The genesis of the proceeding is a notorious incident involving a brutal rape and robbery in 1973 in Manhattan. The issues presented are whether the man’s statutory and constitutional rights to a speedy trial were violated, and also whether the trial court should have conducted an inquiry of the jurors to determine whether they had read an article in a prominent newspaper about the trial on the day it commenced.
A New York Criminal Lawyer said while awaiting trial on his case, the man was arrested for an attempted murder and rape. When arrested, the man gave his name, his date of birth and his residence in Kings County, and his prior residence in Manhattan. He claimed that he had a wife who lived in Bronx. The man was tried but the jury, however, could not reach a verdict, and a mistrial was declared.
The man, under the different name, was convicted in Queens County of attempted murder and rape, and sentenced to a term of 10 years. He pleaded guilty in his case, with the understanding that he could seek to have his plea vacated if his conviction in Queens were reversed on appeal. The man was sentenced to a term of 10 years, which was to run concurrently with the term imposed on the Queens County conviction.
In 1976, the Second Department reversed the man’s conviction in Queens County. His plea in his case was consequently vacated. A woman posted cash bail for the man and gave a Washington, D.C. post office box as her address. The case was adjourned about a dozen times, with at least nine adjournments meaning either that the time was excludable or that the man was excused, since during that period, the man’s attorney was preparing, and the court was considering, his suppression motion, which had been made.
The man was arrested in Washington, D.C., and gave a different name. While his arrest appears on the man’s consolidated NYSID report, the New York County prosecutor handling the case at that time was unaware that the man was in Washington, D.C., and the State’s file contained no information on the man’s whereabouts.
The man failed to appear in the Queens County case. A warrant was issued for his arrest, and bail was forfeited. After several adjournments of the case in New York County, the man’s bail was forfeited and a bench warrant was issued. The man then vanished, insofar as the New York court system was concerned, for 26 years.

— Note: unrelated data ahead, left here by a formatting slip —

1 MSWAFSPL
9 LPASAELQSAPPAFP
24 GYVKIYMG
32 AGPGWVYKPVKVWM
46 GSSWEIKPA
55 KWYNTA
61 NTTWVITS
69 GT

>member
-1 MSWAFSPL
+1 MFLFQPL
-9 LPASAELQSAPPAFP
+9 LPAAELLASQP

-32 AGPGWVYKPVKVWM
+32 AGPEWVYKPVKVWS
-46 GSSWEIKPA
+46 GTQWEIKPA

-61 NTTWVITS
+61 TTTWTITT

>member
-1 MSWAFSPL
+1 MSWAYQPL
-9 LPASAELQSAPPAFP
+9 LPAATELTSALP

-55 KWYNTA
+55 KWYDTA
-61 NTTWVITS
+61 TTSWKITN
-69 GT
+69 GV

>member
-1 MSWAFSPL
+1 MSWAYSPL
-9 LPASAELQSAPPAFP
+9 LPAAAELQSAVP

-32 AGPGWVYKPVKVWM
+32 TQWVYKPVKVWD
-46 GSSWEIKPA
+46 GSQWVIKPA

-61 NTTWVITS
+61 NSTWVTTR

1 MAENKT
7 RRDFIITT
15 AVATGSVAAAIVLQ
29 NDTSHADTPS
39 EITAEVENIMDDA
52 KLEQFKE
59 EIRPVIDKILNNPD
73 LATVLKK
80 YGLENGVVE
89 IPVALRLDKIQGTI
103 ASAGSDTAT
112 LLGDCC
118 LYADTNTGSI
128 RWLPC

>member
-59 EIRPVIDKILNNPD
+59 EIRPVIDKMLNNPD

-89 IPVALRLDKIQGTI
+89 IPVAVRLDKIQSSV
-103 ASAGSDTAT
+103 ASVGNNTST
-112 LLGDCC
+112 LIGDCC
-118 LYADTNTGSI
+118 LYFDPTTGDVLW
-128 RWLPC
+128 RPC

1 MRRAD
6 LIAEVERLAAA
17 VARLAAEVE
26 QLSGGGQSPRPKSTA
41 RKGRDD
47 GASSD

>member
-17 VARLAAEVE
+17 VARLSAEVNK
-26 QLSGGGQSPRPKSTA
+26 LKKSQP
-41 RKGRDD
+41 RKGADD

He was eventually returned to New York in 2004 on the 1978 New York County warrant. In his motion in New York County in which he claimed that his right to a speedy trial had been impaired, the man submitted an affirmation from his attorney in the Queens County prosecution, which had been submitted in support of a motion in Queens County in which the man sought to vacate the Queens’ bail forfeiture. A Queens Criminal Lawyer said he attorney stated that after the man’s arrest in Washington, D.C., in 1977, he had been found unfit to proceed and was committed to a hospital. The court in Queens County denied the motion, finding insufficient evidence that the man’s alleged incarceration in Washington, D.C. had prevented his appearance in Queens, and further noting that even if it were to find the affidavit and order of commitment credible, they only established the man’s whereabouts on the March 1978 committal date, and failed to explain why he did not appear in Queens in 1977.
In his speedy trial motion in his case, the man himself offered an affidavit, which he signed under a different name, in which he asserted that he had been involuntarily committed at the hospital in Washington, D.C., from 1978 until 1981, although hospital records offered by the State in opposition to the motion established that no individual by the name he gave had been treated at the hospital during that period. DNA evidence offered by the State established that he man had committed nine rapes in Maryland between 1987 and 1991, and two more in New Jersey in 1993.
Other evidence established that the man had been issued a passport under another name. According to the man, he relocated to Egypt from 1993 until he returned to the United States on August 28, 2003. On September 9, 2003, he obtained a birth registration card under a different name and with a different birth date. A few months later, the man obtained a Georgia driver’s license and a health insurance card using that same name.
In an application to purchase a gun, the man provided a different social security number than he had given previously, and claimed that he was not under indictment, not a fugitive, and had never been committed to a mental institution. When he provided his fingerprints, however, the New York State Division of Criminal Justice Services determined that the man had two different prior NYSID numbers. The new consolidated report under a new NYSID number listed his former names; with two different dates of birth, three different social security numbers, and two reported places of birth. He was returned to New York on the outstanding New York warrant in October 2004.
The man moved to dismiss the indictment on statutory and constitutional speedy grounds. The motion was denied.